EFL sets up working group to consider financial rule changes
The EFL has set up a working group to consider changes to its financial rules amid continuing concerns over the long-term sustainability of several members of the Football League.
It emerged on Thursday that the group was set up in the summer, since when Bury have been expelled from the Football League after failing to demonstrate their financial viability, while neighbours Bolton narrowly avoided the same fate.
The EFL introduced new profit and sustainability rules in 2016-17 but major problems have continued to affect a number of clubs.
Although two EFL members, Birmingham and Oldham, saw winding up orders dismissed by a judge on Wednesday, Bury, Macclesfield and Southend all face winding up petitions in the next few weeks.
While there are issues throughout the Football League, much of the focus is on the Championship where there are concerns that clubs are over-extending themselves in a desperate bid to reach the Premier League.
The EFL’s rules state that most Championship clubs cannot lose more than £39million over the course of three seasons, though exceptions are made for clubs recently relegated from the Premier League.
However, new analysis conducted by accountants Deloitte and football finance group Vysyble which showed Championship clubs continue to run heavy losses.
According to the analysis, published by the BBC, Championship clubs ran up pre-tax losses totalling a record £307million in 2017-18.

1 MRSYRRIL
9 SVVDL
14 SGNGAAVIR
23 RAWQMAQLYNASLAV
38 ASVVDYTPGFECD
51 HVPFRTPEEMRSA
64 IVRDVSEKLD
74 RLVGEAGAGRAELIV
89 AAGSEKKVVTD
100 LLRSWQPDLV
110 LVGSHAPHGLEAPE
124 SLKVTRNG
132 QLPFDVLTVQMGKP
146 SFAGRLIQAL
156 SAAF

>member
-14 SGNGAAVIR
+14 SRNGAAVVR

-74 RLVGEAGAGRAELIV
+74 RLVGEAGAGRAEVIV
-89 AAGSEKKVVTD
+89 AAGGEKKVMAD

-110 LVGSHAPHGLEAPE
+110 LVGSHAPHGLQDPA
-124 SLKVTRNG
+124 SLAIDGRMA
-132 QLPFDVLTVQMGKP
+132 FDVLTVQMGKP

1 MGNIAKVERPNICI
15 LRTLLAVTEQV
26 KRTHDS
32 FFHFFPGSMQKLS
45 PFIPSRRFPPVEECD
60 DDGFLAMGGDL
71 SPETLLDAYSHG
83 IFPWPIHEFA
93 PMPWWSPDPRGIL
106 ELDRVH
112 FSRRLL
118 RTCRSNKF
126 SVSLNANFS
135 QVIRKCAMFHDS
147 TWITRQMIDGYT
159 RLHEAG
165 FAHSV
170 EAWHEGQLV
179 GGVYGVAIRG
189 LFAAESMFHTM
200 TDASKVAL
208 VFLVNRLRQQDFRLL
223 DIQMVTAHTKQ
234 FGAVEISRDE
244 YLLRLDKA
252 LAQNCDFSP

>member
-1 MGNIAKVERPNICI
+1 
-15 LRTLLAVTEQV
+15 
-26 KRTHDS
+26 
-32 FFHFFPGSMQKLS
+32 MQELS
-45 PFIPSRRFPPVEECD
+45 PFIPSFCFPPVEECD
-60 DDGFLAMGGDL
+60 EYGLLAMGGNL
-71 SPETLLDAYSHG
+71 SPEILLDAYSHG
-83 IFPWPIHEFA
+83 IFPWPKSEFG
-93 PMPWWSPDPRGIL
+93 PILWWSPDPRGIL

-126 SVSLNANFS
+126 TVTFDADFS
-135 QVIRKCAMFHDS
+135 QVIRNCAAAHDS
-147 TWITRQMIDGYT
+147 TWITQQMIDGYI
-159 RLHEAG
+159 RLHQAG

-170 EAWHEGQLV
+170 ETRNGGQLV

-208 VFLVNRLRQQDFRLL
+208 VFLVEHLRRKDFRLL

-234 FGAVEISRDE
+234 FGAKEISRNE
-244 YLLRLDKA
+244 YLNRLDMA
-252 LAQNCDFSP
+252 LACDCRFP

That was despite highest-ever revenues of £749million, and was caused by spending on player and staff wages exceeding revenues by 11 per cent.
The analysis found that more than half of clubs in the Championship are spending more on wages than they make in income.
Three clubs – Wolves, Fulham and Cardiff – all had losses which exceeded £39million in one season alone, but earned promotion to the Premier League that season so were no longer subject to the EFL’s rules.
In a statement, the EFL said: “Club owners are fully aware of the current financial regulations in place and are cognisant of the risks that such an increase in outgoings can have on sustainability.
“Clubs, however, must be given the freedom and flexibility to strive for success within the parameters of the regulations.
“It should also be remembered that ‘operating profits’ are not the primary aim of most professional clubs, with owners opting to compete for success in what is an increasingly competitive marketplace.”
Clubs that overspend can be sanctioned with a transfer embargo or a points deduction, as happened to Birmingham last season.
The EFL added that is has “demonstrated that appropriate action will be taken in accordance with our regulations when breaches are identified”.
It added: “But it is important to acknowledge that the majority of EFL clubs are well supported by experienced owners and their boards, who are very aware of the economic challenges faced when operating a football club.”